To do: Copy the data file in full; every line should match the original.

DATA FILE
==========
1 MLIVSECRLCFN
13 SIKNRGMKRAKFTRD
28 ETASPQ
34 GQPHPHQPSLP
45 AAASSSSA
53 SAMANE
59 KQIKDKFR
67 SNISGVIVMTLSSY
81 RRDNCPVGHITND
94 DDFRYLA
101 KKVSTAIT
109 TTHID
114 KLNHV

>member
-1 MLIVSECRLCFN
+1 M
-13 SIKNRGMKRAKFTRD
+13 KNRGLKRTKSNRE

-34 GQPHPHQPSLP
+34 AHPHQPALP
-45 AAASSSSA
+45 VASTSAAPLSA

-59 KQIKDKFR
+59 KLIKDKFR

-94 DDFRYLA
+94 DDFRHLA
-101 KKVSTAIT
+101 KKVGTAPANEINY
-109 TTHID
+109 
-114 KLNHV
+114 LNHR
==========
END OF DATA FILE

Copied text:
1 MLIVSECRLCFN
13 SIKNRGMKRAKFTRD
28 ETASPQ
34 GQPHPHQPSLP
45 AAASSSSA
53 SAMANE
59 KQIKDKFR
67 SNISGVIVMTLSSY
81 RRDNCPVGHITND
94 DDFRYLA
101 KKVSTAIT
109 TTHID
114 KLNHV

>member
-1 MLIVSECRLCFN
+1 M
-13 SIKNRGMKRAKFTRD
+13 KNRGLKRTKSNRE

-34 GQPHPHQPSLP
+34 AHPHQPALP
-45 AAASSSSA
+45 VASTSAAPLSA

-59 KQIKDKFR
+59 KLIKDKFR

-94 DDFRYLA
+94 DDFRHLA
-101 KKVSTAIT
+101 KKVGTAPANEINY
-109 TTHID
+109 
-114 KLNHV
+114 LNHR